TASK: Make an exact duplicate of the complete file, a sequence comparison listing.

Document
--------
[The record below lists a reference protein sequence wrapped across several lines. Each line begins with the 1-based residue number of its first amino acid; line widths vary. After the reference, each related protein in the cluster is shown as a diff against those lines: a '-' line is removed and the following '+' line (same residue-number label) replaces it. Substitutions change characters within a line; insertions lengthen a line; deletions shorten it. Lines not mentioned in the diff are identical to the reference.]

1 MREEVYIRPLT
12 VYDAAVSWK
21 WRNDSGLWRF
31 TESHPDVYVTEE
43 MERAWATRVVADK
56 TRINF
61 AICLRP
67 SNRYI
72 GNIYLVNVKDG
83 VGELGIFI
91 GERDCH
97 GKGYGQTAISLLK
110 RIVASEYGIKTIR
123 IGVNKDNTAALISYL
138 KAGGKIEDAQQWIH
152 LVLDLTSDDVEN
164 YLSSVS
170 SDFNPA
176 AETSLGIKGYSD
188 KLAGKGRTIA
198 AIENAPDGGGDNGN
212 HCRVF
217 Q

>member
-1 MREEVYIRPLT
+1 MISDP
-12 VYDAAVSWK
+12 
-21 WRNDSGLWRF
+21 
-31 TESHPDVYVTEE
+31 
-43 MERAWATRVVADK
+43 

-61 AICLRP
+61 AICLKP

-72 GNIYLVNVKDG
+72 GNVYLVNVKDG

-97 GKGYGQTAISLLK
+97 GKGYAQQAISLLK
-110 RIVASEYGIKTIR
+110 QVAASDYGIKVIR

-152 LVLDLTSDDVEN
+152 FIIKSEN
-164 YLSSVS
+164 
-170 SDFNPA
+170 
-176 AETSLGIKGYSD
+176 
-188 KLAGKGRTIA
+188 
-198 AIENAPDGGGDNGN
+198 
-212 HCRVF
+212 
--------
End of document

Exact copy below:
[The record below lists a reference protein sequence wrapped across several lines. Each line begins with the 1-based residue number of its first amino acid; line widths vary. After the reference, each related protein in the cluster is shown as a diff against those lines: a '-' line is removed and the following '+' line (same residue-number label) replaces it. Substitutions change characters within a line; insertions lengthen a line; deletions shorten it. Lines not mentioned in the diff are identical to the reference.]

1 MREEVYIRPLT
12 VYDAAVSWK
21 WRNDSGLWRF
31 TESHPDVYVTEE
43 MERAWATRVVADK
56 TRINF
61 AICLRP
67 SNRYI
72 GNIYLVNVKDG
83 VGELGIFI
91 GERDCH
97 GKGYGQTAISLLK
110 RIVASEYGIKTIR
123 IGVNKDNTAALISYL
138 KAGGKIEDAQQWIH
152 LVLDLTSDDVEN
164 YLSSVS
170 SDFNPA
176 AETSLGIKGYSD
188 KLAGKGRTIA
198 AIENAPDGGGDNGN
212 HCRVF
217 Q

>member
-1 MREEVYIRPLT
+1 MISDP
-12 VYDAAVSWK
+12 
-21 WRNDSGLWRF
+21 
-31 TESHPDVYVTEE
+31 
-43 MERAWATRVVADK
+43 

-61 AICLRP
+61 AICLKP

-72 GNIYLVNVKDG
+72 GNVYLVNVKDG

-97 GKGYGQTAISLLK
+97 GKGYAQQAISLLK
-110 RIVASEYGIKTIR
+110 QVAASDYGIKVIR

-152 LVLDLTSDDVEN
+152 FIIKSEN
-164 YLSSVS
+164 
-170 SDFNPA
+170 
-176 AETSLGIKGYSD
+176 
-188 KLAGKGRTIA
+188 
-198 AIENAPDGGGDNGN
+198 
-212 HCRVF
+212 